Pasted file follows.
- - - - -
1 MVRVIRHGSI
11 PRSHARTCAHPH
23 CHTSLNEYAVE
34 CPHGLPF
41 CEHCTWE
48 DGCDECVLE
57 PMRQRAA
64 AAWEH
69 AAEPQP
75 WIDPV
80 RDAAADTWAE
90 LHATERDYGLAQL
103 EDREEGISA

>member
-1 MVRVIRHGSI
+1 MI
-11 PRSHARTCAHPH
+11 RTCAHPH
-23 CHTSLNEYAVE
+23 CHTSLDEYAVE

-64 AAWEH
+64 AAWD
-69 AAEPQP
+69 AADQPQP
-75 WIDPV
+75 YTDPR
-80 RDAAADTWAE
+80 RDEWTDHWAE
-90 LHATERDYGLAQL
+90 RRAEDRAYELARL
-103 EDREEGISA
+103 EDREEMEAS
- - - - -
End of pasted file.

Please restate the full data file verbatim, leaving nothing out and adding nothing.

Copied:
1 MVRVIRHGSI
11 PRSHARTCAHPH
23 CHTSLNEYAVE
34 CPHGLPF
41 CEHCTWE
48 DGCDECVLE
57 PMRQRAA
64 AAWEH
69 AAEPQP
75 WIDPV
80 RDAAADTWAE
90 LHATERDYGLAQL
103 EDREEGISA

>member
-1 MVRVIRHGSI
+1 MI
-11 PRSHARTCAHPH
+11 RTCAHPH
-23 CHTSLNEYAVE
+23 CHTSLDEYAVE

-64 AAWEH
+64 AAWD
-69 AAEPQP
+69 AADQPQP
-75 WIDPV
+75 YTDPR
-80 RDAAADTWAE
+80 RDEWTDHWAE
-90 LHATERDYGLAQL
+90 RRAEDRAYELARL
-103 EDREEGISA
+103 EDREEMEAS